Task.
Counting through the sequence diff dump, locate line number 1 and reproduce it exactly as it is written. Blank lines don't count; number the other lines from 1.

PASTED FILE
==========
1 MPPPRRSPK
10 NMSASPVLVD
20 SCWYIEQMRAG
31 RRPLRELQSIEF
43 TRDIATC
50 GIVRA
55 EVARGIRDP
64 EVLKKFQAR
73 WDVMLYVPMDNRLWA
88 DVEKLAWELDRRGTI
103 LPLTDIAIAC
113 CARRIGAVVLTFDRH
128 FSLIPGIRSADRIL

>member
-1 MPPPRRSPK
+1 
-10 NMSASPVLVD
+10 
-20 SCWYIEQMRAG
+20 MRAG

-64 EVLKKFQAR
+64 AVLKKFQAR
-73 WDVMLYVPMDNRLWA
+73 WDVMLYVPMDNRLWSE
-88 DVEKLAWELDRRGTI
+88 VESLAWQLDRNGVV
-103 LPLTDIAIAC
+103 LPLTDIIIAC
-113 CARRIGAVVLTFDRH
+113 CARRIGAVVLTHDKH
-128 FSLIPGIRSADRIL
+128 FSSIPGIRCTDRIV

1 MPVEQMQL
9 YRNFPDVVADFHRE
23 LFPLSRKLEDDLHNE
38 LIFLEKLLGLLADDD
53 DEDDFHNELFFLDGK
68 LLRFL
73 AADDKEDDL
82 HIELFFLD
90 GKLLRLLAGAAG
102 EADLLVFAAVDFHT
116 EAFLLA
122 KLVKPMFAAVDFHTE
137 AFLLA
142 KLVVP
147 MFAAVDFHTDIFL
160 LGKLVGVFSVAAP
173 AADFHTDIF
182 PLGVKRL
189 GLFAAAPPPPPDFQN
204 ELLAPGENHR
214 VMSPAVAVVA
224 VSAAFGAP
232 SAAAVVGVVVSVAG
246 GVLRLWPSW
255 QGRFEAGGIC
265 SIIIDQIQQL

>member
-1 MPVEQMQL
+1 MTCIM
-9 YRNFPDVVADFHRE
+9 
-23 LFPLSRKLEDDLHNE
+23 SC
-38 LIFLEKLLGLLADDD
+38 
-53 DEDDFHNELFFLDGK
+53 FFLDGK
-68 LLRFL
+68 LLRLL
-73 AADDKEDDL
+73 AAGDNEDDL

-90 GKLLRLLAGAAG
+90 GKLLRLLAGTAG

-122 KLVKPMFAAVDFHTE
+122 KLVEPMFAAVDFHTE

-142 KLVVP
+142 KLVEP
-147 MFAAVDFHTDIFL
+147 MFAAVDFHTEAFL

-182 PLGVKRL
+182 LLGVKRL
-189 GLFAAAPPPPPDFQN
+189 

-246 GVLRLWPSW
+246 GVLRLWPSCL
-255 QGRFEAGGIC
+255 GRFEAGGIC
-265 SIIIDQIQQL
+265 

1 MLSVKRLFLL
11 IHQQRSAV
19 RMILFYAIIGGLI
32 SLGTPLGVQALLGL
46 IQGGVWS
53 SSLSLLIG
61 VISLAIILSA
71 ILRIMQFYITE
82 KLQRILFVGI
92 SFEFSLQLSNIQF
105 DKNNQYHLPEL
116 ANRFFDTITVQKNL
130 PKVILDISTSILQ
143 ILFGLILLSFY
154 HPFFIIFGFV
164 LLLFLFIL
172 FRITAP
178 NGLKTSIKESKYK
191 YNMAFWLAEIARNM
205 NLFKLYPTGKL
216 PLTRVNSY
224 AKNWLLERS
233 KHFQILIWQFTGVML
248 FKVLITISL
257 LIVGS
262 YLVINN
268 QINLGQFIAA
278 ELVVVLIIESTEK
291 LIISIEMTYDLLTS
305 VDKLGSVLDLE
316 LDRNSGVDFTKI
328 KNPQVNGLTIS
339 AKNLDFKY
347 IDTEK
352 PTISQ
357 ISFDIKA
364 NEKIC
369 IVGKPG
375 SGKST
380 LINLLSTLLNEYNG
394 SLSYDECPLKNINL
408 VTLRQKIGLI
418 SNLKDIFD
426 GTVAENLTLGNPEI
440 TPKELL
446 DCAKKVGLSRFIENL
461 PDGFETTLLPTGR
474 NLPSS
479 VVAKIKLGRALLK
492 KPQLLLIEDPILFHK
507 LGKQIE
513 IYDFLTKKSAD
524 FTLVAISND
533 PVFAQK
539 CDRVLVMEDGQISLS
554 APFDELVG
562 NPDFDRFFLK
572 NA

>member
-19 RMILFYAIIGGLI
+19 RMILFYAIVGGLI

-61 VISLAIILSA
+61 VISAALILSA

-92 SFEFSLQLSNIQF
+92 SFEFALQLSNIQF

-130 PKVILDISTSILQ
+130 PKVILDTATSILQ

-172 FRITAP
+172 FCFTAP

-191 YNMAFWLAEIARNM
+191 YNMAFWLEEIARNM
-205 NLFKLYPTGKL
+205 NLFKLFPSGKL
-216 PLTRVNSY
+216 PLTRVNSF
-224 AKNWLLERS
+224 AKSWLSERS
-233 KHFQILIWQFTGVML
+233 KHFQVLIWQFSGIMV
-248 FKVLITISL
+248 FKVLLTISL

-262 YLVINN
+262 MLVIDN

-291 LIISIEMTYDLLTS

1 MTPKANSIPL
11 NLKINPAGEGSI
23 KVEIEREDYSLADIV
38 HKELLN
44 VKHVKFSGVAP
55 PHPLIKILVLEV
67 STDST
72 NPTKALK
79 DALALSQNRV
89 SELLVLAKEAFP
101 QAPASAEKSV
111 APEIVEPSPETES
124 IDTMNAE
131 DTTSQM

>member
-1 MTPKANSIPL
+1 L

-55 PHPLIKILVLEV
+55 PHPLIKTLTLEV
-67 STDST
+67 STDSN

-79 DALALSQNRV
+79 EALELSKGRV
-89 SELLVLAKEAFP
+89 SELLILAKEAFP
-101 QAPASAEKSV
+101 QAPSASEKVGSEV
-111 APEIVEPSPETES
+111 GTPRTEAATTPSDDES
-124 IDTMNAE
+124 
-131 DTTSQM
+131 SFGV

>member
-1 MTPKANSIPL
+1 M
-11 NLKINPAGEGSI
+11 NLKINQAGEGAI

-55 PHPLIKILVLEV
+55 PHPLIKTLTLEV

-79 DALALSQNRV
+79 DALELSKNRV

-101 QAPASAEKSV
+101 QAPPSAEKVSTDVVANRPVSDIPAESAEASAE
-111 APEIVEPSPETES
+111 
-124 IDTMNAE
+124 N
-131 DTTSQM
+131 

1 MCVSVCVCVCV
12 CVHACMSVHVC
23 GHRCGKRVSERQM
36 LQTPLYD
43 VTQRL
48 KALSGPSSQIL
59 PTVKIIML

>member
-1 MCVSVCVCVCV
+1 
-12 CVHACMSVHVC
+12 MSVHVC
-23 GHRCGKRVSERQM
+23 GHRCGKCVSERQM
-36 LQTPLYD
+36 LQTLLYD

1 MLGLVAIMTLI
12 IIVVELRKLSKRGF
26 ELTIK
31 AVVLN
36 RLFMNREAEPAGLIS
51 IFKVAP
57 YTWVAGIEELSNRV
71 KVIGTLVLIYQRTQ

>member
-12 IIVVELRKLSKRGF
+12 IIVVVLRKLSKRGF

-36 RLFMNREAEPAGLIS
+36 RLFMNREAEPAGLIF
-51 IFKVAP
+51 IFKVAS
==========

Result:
1 MPPPRRSPK